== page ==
The average daily high temperature is not meant to be a reflection of what the temperature is supposed to be. Rather, it is the average of all the daily highs over a period of record. So with that in mind, the average daily high has now reached 70 degrees for the first time since September. There have already been 17 days with a high temperature of at least 70 degrees this year. The first was back on March 15. It happened 11 times during a warm, dry April. The warmest has been 87 degrees on May 2. We had a lot of warmer than average afternoons from mid-March through early May due to the early snowmelt and exposed dry soils. Now that the ground is wet, it will become a little harder to get so many above average afternoon temperatures. Unless, of course, it stops raining again and the ground becomes dry. Meteorologist John Wheeler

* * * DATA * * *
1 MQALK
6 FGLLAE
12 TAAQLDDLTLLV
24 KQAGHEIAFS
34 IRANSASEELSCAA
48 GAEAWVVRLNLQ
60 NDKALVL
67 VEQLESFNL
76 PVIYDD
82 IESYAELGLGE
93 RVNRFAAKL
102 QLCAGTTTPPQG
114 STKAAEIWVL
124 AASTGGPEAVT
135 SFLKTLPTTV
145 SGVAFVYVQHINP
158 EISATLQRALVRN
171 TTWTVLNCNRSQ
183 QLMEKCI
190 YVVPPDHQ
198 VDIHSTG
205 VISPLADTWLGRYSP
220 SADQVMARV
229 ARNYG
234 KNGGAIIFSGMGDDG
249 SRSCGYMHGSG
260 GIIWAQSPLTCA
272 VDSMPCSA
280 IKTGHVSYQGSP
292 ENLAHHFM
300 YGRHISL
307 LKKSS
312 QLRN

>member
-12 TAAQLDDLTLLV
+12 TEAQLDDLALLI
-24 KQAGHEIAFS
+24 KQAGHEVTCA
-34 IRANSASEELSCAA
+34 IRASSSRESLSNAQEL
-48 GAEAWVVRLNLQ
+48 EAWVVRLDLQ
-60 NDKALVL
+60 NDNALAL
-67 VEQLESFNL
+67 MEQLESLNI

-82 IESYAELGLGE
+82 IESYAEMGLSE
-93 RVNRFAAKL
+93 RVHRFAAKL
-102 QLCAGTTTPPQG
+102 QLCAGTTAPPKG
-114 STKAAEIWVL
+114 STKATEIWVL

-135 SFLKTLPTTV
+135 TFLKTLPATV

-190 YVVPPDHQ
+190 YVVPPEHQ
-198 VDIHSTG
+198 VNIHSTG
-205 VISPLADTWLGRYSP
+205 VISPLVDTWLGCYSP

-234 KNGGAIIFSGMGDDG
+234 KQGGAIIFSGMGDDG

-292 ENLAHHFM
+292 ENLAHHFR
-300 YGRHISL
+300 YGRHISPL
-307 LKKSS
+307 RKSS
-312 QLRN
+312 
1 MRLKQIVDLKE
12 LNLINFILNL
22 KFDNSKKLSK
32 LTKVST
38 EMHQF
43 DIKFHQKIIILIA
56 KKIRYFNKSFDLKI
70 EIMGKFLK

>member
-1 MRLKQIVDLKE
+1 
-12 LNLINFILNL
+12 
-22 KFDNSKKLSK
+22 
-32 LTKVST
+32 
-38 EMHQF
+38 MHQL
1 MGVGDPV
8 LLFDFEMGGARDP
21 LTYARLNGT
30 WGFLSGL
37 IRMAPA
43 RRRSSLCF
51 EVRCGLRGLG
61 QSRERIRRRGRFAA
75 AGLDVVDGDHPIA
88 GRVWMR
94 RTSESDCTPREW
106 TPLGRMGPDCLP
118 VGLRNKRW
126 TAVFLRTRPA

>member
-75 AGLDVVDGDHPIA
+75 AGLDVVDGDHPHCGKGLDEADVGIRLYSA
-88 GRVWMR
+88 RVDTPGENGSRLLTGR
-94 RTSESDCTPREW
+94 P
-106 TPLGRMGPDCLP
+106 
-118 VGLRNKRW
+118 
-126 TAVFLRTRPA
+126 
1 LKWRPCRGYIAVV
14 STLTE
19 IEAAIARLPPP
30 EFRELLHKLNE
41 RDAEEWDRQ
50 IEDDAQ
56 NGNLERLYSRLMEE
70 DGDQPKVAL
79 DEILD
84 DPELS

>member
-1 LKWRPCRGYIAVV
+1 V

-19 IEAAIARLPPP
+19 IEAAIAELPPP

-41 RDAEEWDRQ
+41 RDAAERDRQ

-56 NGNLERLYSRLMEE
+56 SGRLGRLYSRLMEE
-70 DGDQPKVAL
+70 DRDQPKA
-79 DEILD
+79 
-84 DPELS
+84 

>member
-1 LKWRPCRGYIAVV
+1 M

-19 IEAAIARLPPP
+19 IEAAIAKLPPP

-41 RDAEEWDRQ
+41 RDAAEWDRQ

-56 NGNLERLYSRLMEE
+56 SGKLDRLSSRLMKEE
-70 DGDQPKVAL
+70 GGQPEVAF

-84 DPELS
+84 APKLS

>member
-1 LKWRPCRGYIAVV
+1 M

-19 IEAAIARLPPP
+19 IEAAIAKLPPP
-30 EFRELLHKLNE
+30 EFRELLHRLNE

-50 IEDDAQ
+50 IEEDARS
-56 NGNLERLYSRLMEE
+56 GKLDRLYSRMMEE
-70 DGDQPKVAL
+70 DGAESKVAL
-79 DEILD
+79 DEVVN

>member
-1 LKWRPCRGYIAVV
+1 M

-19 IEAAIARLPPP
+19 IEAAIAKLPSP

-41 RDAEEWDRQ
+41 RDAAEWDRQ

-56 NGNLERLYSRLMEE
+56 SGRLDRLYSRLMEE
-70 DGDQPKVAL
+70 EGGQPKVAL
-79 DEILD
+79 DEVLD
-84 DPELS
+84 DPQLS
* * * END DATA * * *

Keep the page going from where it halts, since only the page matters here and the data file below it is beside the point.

Is our warming climate effect the threat of tornadoes and severe thunderstorms? From the political sides of this debate, this question can be quickly and easily answered either “Yes!” or “No!” depending on the politics. In the real world, the answer is a lot trickier. The trend across the United States in recent decades is a decrease in the overall number of tornado days along with an overall decrease in the quantity of tornadoes. But coupled with this decrease in bad storms is an increase in those few terrible tornado outbreak days, those days when dozens or even hundreds of tornadoes causing staggering property damage and loss of life. So although severe storms are not exactly increasing, their variability is. Some of this statistical clustering is skewed by the year, 2011, when several huge tornado outbreaks swept the Midwest and South. Ongoing research offers no consensus yet of how tornadoes will be affected by climate change in the future.